Jeff Bridges gives one of his best performances to date in an absorbing romantic comedy-drama written and directed by Alan J. Pakula about the emotional confusions and adjustments that take place when a divorced psychiatrist (Bridges) and a widow/photographer (Alice Krige), both of whom have two children from their previous spouses, decide to get married. The New York setting and the economic bracket and well-educated veneer of the characters (as well as the effective use of familiar songs) suggest the world of Woody Allen, but this is incomparably better in its insights and density than any of Allen’s efforts; the characters steadily grow in interest and complexity as the plot unfolds, and although the two-hour movie may be slightly longer than it has to be, it does a surprisingly deft job of acquainting us with about a dozen major characters, not one of whom is a stock figure. With Farrah Fawcett (as the psychiatrist’s former wife), Drew Barrymore, Lukas Haas, David Dukes, Frances Sternhagen, George Hearn, Theodore Bikel, and Linda Lavin. All these actors are very fine, but the always able Bridges surpasses himself–his performance is a series of inventive and unexpected grace notes throughout. (Ford City East, Edens, McClurg Court, Orland Square, Woodfield, Forest Park, Burnham Plaza, Oakbrook, Golf Mill, Lincoln Village, Evanston, Norridge, Webster Place)… Read more »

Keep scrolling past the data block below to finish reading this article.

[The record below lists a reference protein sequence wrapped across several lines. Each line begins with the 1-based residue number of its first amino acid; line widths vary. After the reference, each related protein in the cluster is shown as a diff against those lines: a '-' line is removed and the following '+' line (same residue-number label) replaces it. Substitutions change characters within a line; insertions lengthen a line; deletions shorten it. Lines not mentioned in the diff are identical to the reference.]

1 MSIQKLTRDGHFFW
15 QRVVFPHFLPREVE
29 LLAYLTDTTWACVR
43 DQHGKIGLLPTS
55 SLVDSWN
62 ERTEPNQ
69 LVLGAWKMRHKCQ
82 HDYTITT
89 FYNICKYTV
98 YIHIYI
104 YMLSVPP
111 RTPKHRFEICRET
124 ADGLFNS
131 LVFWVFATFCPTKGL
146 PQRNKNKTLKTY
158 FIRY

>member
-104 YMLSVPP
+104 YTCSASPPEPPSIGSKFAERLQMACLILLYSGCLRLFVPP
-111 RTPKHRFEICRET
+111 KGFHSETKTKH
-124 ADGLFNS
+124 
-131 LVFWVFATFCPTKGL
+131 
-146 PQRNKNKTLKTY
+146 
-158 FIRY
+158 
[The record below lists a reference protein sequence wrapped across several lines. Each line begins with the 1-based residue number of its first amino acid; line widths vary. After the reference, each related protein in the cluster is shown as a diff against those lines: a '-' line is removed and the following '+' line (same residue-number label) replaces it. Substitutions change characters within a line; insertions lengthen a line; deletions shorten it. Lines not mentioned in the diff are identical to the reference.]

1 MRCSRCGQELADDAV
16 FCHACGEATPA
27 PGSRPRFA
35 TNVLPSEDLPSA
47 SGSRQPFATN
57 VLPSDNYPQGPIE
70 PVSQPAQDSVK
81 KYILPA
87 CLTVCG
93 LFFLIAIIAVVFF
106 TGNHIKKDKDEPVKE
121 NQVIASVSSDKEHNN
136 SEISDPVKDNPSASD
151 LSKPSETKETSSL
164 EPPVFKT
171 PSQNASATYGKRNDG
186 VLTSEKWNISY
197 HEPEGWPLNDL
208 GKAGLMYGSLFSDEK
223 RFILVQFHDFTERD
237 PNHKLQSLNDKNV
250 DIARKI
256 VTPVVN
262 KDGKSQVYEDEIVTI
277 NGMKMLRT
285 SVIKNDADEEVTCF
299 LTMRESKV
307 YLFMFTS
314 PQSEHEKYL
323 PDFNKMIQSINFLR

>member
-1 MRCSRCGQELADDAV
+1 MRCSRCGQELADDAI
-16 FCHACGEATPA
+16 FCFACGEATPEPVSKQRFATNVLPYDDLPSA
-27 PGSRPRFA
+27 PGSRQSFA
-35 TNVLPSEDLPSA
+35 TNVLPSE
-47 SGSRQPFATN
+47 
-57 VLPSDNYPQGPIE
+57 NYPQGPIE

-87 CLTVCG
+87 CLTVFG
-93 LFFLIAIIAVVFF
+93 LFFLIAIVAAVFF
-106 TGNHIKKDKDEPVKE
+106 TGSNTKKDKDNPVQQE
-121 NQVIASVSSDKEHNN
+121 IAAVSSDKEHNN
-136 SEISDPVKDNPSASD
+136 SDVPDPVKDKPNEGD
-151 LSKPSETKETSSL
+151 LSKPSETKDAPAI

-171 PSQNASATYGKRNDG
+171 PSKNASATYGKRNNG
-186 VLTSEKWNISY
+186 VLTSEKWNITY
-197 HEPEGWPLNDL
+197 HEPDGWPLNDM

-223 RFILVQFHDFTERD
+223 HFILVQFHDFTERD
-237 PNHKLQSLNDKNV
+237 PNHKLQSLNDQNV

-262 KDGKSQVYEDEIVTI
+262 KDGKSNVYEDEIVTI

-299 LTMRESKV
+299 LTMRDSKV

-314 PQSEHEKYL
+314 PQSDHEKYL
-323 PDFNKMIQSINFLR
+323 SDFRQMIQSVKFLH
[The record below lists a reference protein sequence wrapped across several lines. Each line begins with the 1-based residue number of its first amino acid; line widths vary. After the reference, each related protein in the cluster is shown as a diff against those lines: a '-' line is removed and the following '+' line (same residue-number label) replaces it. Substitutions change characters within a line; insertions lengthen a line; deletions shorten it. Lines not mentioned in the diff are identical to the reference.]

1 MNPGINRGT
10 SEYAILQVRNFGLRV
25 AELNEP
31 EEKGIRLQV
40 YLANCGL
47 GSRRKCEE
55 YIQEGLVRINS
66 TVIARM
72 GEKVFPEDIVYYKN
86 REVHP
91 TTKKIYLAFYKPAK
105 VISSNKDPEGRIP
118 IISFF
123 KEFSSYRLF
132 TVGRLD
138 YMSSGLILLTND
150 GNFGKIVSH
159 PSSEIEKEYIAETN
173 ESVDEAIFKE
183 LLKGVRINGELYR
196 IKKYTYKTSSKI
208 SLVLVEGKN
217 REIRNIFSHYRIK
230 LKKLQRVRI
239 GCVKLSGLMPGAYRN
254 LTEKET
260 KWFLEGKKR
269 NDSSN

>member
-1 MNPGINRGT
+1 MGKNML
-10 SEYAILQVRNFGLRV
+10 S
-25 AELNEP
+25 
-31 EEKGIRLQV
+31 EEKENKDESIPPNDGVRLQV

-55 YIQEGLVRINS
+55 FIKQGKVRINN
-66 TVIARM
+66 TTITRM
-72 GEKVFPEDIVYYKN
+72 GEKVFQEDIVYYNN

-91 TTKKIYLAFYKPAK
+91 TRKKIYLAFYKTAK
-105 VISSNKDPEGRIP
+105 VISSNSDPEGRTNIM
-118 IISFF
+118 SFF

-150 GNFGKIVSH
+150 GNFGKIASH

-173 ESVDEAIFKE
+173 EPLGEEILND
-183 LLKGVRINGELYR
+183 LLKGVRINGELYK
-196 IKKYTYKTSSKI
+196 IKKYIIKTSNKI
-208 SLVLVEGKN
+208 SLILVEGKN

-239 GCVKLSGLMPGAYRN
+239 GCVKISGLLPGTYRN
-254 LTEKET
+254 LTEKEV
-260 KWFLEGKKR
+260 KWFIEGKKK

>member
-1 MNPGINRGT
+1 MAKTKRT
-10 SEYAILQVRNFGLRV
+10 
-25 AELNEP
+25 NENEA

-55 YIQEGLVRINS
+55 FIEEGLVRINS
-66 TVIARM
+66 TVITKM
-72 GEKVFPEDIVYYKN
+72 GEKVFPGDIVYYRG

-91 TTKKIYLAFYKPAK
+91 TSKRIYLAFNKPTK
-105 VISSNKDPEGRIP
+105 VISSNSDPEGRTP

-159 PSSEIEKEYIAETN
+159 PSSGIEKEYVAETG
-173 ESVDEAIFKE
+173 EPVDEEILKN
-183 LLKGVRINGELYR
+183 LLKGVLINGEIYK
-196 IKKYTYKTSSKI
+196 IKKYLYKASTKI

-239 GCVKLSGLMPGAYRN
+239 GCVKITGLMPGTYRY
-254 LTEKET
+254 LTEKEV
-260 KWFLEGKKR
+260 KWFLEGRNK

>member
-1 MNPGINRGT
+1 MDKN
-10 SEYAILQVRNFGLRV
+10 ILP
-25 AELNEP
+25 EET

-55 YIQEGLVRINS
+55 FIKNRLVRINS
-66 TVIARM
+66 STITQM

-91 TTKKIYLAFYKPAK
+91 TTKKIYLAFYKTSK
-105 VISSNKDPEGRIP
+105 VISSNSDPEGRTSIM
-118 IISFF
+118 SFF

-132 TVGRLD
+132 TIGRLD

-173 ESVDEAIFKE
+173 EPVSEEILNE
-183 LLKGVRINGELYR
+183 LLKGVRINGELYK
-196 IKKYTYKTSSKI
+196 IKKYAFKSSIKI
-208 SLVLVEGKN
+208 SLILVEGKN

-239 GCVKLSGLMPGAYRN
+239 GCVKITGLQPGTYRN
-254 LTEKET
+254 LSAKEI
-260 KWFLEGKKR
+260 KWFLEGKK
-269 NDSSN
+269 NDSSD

From Sight and Sound (Spring 1989). — J.R.
When he died last July, Hubert Bals had already selected twenty films for his eighteenth Rotterdam Festival, and embarked on retrospectives devoted to John Cassavetes and Jacques Rivette. Rather than try to second-guess his preferences for the rest of the programme, interim director Ann Head and her able staff invited several filmmakers associated with Bals to complete the selection with neglected titles of their own or other choices. This quick galvanizing of energies resulted in the best of the six consecutive Rotterdam festivals I’ve attended. The event was haunted by recent losses – Cassavetes and Jacques Ledoux, as well as Bals – but the legacies they left behind were vibrantly present on the screen.